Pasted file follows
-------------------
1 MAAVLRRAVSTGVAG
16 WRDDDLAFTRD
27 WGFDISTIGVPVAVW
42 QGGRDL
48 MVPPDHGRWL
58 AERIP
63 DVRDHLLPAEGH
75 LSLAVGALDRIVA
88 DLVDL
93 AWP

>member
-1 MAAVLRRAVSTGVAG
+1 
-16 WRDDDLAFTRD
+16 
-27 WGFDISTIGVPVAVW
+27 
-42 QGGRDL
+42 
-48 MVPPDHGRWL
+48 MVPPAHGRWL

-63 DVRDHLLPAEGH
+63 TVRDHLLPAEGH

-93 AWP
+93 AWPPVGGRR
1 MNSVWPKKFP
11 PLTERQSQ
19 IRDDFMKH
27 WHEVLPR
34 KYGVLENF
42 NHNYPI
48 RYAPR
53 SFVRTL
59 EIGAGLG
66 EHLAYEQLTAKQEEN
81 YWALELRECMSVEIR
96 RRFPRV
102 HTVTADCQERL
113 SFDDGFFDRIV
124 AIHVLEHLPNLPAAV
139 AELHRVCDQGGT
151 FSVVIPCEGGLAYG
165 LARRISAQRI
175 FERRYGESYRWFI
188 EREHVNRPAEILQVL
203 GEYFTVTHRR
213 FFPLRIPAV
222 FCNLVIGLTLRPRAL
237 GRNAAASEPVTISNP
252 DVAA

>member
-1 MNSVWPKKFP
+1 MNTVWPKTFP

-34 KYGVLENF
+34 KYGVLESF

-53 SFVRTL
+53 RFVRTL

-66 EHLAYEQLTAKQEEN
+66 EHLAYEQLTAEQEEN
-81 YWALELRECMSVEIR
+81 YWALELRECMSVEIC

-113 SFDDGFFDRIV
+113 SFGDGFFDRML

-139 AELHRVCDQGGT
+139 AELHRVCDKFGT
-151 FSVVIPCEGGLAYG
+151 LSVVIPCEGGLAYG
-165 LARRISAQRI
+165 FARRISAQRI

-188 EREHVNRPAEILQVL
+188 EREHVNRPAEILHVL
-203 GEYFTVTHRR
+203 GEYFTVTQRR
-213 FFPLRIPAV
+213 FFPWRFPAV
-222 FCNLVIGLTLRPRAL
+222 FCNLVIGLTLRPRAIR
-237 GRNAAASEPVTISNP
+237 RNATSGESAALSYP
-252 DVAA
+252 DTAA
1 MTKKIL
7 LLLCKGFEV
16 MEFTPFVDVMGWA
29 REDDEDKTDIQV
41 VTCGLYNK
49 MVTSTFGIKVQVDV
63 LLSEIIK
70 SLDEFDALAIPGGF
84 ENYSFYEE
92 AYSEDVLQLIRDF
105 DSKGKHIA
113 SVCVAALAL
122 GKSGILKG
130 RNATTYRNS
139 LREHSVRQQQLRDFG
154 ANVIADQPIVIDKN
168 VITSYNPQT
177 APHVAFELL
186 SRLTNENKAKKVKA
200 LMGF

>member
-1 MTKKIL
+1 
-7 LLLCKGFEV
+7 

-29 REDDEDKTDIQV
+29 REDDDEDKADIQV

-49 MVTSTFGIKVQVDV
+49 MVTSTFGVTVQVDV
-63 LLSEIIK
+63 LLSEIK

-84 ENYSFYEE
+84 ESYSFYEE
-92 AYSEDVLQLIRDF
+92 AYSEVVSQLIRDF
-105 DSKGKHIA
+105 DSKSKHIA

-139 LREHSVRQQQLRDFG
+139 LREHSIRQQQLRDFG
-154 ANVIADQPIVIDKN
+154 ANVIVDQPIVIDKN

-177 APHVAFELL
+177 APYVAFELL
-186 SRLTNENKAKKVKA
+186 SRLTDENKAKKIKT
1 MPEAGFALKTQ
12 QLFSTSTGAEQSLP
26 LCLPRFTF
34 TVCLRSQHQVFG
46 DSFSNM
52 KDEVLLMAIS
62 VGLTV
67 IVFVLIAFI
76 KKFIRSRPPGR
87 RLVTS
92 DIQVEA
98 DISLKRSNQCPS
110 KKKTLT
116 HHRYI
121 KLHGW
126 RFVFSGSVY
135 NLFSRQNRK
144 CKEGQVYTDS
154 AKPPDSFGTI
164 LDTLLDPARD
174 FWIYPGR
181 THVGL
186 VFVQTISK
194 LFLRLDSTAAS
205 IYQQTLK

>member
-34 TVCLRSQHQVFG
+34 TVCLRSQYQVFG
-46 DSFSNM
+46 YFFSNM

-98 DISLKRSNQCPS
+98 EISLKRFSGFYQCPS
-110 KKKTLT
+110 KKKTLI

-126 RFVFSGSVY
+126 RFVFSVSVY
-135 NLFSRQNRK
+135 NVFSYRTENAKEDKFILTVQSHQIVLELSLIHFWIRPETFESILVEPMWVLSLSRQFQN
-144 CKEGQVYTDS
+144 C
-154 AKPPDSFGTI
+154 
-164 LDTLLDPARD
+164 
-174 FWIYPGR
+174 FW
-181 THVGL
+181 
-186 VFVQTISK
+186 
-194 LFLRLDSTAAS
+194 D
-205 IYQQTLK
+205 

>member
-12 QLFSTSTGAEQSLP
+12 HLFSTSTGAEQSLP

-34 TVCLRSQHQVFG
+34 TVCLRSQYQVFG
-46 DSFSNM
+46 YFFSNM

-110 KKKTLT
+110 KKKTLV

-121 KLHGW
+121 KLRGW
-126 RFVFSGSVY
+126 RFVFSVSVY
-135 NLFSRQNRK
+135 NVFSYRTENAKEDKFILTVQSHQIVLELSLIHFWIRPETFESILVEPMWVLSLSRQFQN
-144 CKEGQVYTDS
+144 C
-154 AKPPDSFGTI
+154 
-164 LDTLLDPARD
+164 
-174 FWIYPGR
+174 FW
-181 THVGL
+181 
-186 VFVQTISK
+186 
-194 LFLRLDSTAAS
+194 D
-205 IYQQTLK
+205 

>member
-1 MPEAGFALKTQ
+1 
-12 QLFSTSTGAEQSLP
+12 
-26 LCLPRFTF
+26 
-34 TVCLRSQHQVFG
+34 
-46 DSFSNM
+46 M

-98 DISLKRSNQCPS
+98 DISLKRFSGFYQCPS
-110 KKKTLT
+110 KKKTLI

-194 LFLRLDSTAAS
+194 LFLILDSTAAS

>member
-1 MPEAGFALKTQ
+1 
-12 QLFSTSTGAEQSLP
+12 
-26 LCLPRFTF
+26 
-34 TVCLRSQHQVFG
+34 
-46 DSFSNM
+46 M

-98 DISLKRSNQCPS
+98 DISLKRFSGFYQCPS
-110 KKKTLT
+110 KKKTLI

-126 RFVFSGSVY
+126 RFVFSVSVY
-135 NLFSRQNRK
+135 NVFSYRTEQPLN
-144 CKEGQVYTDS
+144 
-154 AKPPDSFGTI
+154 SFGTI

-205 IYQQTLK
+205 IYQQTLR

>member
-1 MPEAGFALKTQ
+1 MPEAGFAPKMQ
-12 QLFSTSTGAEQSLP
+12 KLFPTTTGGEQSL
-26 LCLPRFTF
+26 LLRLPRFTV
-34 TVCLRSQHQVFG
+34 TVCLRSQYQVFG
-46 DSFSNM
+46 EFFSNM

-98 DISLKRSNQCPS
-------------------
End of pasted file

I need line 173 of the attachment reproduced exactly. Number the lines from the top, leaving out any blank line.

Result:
-181 THVGL